Q & A with author Joe Paprocki

Church-on-the-Move-540bIt was a great pleasure to read and review the latest book from Joe Paprocki, A Church on the Move, 52 Ways to Get Mission and Mercy in Motion. Today we have a short Q&A with him, one that I hope you will enjoy.

Joe, if you are unfamiliar , is the “catechist’s catechist.” An expert in catechesis and ministry, Joe is also one of the most down to earth, humble people you will ever meet. His passion for the Church is steady and clear, he is a great evangelist in that way.  Joe offers insights to us via his blog, The Catechist’s Journey, as well as through books and articles authored by him. Learn more about Joe and his work at this page. Not a catechist? Not a problem! Joe offers spiritual wisdom that all of us can use. Aside from his careers as a prolific author, an in-demand speaker, and a catechist, he is also the National Consultant for Faith Formation at Loyola Press.  And with that – let us go to our Q&A!

1. Why do you think that so many parishes (all with good intentions) have gotten caught up in running in “business mode?”

I think it is the way most of us have been taught and, while it can at times be efficient, parish ministry is not about efficiency but effectiveness. We can learn much from the business world but at the same time, we have to recognize that most of the Gospel calls us to an alternate way of thinking and living that does not fit in a business mode.

2. What is your greatest fear or worry about the state of the church today?

I fear that so many have thrown in the towel. We have dug ourselves a deep hole and it is going to take a long time to climb out of it however I am thoroughly convinced that the Holy Spirit will lead us out.

3. What gives you the most joy or optimism about the state of the church today?

I am so inspired by people in young adult and youth ministry! They are so energized and enthusiastic and they bring an idealism that we must not snuff out. They are the new life that we are desperately searching for and we must be doing all we can to support them and solidify their positions as leaders in the Church.

4. What might be one way that we as church could find our way out of “fighting the wrong battles?”

We have to have perspective and hope. If we are driven by fear and despair, we will find ourselves fighting battles that tear us down rather than build us up. We need to look at the long range effect of things and decide whether winning a battle is worth it if we are losing the war.

5. You’ve written numerous books, how do you keep coming up with new ideas?

I am actively involved in parish ministry and I meet and speak to pastoral ministers all over the country and so I continue to see real needs popping up all over. I’m in touch with the people in the pew and I approach things from their/our perspective while much of what the Church says and does is from a top-down perspective. My goal is to provide approaches and strategies for addressing real needs and concerns and for equipping pastoral ministers with practical and effective ways to proclaim the Gospel so that it can be received, embraced, and practiced in real life.

6. Who were your major influences growing up? Maybe you can name one or two personal ones, and one or two that went beyond your daily sphere?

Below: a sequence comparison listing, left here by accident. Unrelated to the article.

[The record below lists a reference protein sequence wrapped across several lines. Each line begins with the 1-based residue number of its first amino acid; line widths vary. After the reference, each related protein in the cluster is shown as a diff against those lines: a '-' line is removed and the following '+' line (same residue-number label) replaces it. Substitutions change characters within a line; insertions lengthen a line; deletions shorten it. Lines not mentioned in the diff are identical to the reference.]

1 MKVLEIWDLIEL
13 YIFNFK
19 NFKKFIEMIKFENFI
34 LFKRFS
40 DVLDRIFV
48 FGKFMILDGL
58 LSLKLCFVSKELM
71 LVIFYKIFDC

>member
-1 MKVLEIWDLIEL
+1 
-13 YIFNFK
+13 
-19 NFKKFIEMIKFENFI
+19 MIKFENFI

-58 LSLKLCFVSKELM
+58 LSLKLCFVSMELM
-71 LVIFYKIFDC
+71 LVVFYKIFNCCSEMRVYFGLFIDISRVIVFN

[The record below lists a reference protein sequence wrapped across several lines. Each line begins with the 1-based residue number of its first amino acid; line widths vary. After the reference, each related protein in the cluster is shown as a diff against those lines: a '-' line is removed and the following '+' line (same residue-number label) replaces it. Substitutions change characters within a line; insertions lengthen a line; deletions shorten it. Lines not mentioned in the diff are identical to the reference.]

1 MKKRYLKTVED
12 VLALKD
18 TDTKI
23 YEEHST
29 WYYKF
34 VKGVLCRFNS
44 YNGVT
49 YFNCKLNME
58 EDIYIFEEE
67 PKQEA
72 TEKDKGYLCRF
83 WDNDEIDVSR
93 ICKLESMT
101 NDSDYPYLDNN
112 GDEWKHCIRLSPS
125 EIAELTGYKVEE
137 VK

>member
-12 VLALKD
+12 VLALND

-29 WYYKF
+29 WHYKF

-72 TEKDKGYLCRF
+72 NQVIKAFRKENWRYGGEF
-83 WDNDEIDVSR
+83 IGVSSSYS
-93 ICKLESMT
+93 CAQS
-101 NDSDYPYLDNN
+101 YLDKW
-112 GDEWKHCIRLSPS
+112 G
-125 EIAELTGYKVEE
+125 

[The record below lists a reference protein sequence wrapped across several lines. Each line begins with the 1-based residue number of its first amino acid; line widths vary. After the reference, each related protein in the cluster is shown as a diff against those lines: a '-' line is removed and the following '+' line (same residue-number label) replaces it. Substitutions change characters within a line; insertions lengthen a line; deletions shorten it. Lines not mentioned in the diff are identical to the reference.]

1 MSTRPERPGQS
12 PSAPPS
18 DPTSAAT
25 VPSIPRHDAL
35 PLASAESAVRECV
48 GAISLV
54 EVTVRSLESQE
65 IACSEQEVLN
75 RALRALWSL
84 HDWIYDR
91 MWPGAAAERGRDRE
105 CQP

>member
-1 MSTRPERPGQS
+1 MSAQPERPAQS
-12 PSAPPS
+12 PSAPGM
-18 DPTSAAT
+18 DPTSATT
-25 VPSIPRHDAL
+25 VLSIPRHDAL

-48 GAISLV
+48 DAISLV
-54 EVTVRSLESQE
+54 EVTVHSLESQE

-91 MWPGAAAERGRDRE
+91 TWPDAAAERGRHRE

I was blessed to have a young nun play a significant role in my life growing up – Sr. Georgine Smolinski. She was a Resurrection Sister and she embodied the spirit of the Second Vatican Council and inspired me and so many other young people – including the young lady who became my wife – to discover the excitement of the Gospel at a time when many young people were finding it to be boring or out of touch. As an adult, I had an amazing mentor, Fr. Jack Daley, with whom I taught religion at Quigley Seminary South high school for a decade. Jack taught be so much about how to proclaim the Gospel in a way that reached adolescents. Both Sr. Georgine and Fr. Jack sadly passed away much too early in life but their impact on me has been lasting.

7. Rock or jazz?

BOTH! I have very eclectic taste in music and listen to almost all genres although I’m not much into opera!

8. Chocolate or vanilla?

Chocolate if it’s early enough in the day and it won’t keep me awake!

9. Coffee or tea?

I never developed a taste for coffee and again, the caffeine would keep me awake. I occasionally drink tea and I like to order iced tea at restaurants.

10. Walk on the beach or ski down the mountain?

Definitely a walk on the beach! I never learned to ski and will not venture forth at my age to conquer that skill.

11. Cubs or Sox?

I’m a southside Cubs fan which is a bit strange, however, growing up in the mid-60s, the Cubs had Santo, Banks, Jenkins, Williams – now, all hall-of-famers – while the White Sox had a very boring line up. Of course, I’ve paid the price by having a life time full of futility and heartache following the Cubs, but the Chicago Blackhawks have more than made up for that!

Many thanks to Joe for taking the time to answer both the serious questions and the fun questions. He is a great inspiration and I am grateful for his time – and for the tremendous body of work. What a generous way to live. I hope that you enjoyed “meeting” him here today. Now, go read his great new book to invigorate your faith and that of your parish.